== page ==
Bamboo Police Youth Club honours centenarian
Carl Gilchrist, Gleaner Writer
BAMBOO, St Ann:SHE STILL packs a sense of humour, not to mention being able to do household chores even at 104 years old.
On Sunday, the Bamboo Police Youth Club in St Ann followed up a project it started in December last year to assist Mable 'Miss May' Brown by hosting a birthday party for her on the occasion of her 104th birthday.
"I was born 1909, the third day of March. Today, I was giving mi mother worries," Miss May, as she is affectionately called, told The Gleaner, cracking up everyone in her room.
"So when yuh a drive yuh big vehicle an' pass up a road, yuh throw likkle something dung yah, fah mi cyaa work again," she added.
It was a happy occasion for members of the club who had decided last December to begin assisting elderly persons in the community.
"We took it on ourselves to start a charity programme for the elderly in the community, and our first was Miss May," explained club president Kimberly Harrison.
"We went around the community, got some sponsors, we spoke to our Member of Parliament Dayton Campbell, and we got some funds. We had persons from the club donating items, and we went and gave her house a facelift in December. As her birthday is today, we decided to have this party for her."
Vice-president Alvin Barnett said when the team visited Miss May in December, they realised the house needed painting and several sheets of plywood needed to be changed. All that was done, but there is more to do.
"The work is not yet done. The kitchen area is our next project. We really want to get it to a standard good enough that she can manage," Barnett said. "We want to concrete the flooring in the kitchen to make it easier for her to move around."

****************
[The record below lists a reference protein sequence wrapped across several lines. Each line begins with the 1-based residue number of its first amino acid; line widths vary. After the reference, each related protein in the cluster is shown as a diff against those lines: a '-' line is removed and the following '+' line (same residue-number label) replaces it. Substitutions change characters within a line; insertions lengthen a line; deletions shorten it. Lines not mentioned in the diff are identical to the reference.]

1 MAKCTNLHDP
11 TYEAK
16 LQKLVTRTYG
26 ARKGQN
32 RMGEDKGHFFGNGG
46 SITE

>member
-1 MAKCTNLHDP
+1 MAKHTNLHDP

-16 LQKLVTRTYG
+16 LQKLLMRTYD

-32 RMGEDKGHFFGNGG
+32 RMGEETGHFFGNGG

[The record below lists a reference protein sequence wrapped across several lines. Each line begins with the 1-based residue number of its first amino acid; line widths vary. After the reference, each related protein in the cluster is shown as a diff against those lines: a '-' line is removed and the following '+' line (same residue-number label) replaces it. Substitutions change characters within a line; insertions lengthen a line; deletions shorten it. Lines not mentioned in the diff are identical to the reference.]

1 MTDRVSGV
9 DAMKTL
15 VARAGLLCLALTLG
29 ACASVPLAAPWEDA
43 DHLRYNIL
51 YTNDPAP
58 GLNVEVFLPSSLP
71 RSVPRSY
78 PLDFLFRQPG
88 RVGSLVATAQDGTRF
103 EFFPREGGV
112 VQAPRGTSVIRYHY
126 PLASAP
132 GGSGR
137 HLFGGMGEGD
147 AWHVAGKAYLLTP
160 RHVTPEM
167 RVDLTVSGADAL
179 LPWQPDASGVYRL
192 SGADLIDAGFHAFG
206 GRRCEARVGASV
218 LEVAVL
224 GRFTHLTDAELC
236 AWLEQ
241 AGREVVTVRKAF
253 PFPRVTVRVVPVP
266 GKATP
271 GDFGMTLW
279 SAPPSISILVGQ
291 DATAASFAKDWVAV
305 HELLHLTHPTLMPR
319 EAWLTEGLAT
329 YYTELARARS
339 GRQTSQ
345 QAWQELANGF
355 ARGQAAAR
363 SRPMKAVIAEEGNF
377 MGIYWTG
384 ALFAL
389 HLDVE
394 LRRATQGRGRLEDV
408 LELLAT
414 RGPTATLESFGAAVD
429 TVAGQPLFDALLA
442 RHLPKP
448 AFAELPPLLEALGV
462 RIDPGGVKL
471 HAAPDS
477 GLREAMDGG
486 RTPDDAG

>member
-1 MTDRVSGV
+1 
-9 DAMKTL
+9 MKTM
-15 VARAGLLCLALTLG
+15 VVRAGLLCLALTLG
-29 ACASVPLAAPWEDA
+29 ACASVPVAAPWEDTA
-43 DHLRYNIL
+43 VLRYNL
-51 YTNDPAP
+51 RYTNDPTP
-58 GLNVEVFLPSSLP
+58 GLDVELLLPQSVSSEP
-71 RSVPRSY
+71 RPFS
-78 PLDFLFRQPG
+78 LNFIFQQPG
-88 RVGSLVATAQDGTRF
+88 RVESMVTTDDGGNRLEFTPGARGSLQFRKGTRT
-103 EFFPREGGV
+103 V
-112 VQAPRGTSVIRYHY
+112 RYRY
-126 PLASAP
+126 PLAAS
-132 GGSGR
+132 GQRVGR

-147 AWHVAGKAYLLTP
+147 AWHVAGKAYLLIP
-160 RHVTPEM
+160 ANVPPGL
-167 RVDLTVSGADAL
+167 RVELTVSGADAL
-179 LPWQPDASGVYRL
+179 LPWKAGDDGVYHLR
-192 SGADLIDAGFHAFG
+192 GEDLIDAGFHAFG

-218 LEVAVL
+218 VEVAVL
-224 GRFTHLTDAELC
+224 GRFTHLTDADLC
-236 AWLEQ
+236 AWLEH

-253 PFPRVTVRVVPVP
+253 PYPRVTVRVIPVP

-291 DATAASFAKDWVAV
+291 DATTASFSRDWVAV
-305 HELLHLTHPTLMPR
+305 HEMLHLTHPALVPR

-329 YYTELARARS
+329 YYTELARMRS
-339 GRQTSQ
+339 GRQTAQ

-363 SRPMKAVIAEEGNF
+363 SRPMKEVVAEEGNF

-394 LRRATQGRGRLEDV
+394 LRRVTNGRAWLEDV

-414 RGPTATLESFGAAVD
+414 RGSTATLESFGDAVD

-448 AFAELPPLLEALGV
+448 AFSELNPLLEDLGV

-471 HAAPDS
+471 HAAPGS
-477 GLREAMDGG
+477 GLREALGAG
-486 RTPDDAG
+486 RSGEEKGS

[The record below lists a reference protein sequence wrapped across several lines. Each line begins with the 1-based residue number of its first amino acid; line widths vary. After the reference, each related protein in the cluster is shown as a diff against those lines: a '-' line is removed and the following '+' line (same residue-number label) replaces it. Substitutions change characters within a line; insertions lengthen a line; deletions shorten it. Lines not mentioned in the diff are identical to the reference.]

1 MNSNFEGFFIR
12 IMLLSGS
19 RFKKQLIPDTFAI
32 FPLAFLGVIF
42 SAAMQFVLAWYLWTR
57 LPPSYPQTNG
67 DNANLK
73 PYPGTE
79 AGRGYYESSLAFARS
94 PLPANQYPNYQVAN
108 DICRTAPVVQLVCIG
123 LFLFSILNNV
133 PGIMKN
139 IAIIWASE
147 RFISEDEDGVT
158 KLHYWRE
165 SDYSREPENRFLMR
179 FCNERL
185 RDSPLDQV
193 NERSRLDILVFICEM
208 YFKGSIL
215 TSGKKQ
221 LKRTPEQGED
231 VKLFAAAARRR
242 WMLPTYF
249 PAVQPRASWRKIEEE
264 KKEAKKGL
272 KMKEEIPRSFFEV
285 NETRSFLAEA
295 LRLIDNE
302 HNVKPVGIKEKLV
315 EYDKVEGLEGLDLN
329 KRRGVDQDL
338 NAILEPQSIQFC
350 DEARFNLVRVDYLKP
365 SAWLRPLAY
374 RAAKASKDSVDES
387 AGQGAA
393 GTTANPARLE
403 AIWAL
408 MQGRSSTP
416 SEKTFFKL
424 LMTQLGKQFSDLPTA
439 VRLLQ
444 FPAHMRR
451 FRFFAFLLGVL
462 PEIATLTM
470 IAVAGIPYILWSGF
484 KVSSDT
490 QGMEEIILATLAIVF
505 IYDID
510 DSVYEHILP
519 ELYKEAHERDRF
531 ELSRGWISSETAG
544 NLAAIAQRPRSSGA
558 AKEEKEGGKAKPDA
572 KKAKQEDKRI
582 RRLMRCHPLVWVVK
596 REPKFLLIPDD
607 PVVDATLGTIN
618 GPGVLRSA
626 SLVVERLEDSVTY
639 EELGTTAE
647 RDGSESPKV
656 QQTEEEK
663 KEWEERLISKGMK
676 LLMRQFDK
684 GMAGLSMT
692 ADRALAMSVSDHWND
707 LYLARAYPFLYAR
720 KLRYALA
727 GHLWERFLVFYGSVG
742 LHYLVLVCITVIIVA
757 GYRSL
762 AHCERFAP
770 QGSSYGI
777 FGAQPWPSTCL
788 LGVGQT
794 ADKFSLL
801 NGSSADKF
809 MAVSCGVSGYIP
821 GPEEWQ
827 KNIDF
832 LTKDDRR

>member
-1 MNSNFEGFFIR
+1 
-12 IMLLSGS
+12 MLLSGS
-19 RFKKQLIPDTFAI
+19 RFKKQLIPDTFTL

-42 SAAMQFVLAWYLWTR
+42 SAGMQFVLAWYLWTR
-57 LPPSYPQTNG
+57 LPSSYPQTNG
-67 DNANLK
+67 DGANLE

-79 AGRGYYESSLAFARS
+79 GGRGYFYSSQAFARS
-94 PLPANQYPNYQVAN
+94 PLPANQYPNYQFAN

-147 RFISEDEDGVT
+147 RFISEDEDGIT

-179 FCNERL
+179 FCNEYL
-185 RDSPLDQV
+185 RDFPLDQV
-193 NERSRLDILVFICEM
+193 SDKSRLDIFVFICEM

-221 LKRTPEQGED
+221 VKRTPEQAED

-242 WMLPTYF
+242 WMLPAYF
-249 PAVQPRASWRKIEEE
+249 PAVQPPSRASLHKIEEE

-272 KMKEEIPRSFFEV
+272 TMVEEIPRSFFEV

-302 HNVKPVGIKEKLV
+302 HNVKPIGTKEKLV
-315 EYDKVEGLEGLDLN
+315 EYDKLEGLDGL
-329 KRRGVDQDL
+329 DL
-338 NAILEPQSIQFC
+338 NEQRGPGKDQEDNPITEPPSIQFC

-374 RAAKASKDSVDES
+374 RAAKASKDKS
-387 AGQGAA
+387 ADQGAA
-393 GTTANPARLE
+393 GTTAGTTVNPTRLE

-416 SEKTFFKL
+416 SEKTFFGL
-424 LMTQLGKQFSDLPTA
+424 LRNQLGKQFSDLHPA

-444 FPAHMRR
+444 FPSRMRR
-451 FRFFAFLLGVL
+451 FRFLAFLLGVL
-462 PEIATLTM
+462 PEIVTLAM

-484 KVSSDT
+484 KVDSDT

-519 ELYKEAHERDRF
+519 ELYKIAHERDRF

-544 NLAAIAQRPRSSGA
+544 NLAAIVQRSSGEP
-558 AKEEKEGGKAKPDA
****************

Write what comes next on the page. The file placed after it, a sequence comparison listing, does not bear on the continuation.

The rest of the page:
The club also donated a gas stove to Miss May in December, but she rarely uses it, if at all.
"She loves the wood fire, but we want to move her away from the wood fire because at her age, the wood fire isn't nice for her," Barnett explained.
But it appears it would take more than the heat from a wood fire to slow down the centenarian.
Asked what she wanted for her birthday, she told The Gleaner: "I don't want clothes. I want wha fi eat! Anything dem mind tell dem, anything mi get."
Then her face lit up as she seemed to figure out what she wanted: "Buy Ramen!" she exclaimed.
In the end, she would get a plaque marking her birthday, a cake, and several community members paying tribute to her in song, poetry, and prayer.
Miss May said she was born in Bamboo and later went to school in Claremont. She recalled happy times at Mount Waddy School, telling her captive audience that whenever the teacher wore white, it was "beating day", and children had to be on their best behaviour.
She added: "In our days, dem keep the school in the church, but dem change it from dat now and build a school - big school - same place inna di church yard so no pickney nuh mash up no church. Dem mus go mash up di school."
Miss May said she had a child who died before he could walk, but she raised several children, including her late husband's grandchildren.
One of them, Sharon Hutchinson, sat by her side on her bed as she spoke.
"She's OK apart from the pain," Hutchinson said of Miss May. 'She does everything for herself."
Miss May confirmed this.
"Mi feeling good, only some pain," she said. "I do any work around the house, every likkle ting. Mi clean, mi duh every likkle ting - praise God, fi miself. Mi cook, so long mi got it."
And with the help of the Bamboo Police Youth Club and many others who have been contributing, Miss May should have something to cook from now on.